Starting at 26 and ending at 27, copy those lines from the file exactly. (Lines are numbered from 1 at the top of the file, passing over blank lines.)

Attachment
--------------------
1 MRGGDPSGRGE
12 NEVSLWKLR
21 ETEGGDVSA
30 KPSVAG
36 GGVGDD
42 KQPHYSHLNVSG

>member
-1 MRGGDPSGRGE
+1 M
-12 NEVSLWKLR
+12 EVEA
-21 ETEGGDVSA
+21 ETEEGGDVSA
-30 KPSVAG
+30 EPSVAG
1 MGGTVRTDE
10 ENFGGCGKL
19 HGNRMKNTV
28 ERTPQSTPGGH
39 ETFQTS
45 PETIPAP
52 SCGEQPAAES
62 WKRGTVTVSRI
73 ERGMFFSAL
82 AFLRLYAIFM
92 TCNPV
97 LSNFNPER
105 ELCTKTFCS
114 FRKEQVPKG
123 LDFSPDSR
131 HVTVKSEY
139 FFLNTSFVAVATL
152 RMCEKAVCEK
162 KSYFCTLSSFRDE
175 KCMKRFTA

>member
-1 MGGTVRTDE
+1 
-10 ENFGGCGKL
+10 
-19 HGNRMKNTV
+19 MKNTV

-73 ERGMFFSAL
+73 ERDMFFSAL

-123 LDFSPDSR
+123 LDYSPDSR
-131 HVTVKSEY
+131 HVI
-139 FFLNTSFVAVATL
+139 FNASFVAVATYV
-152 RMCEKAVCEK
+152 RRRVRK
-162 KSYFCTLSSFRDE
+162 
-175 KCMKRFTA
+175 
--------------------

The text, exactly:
92 TCNPV
97 LSNFNPER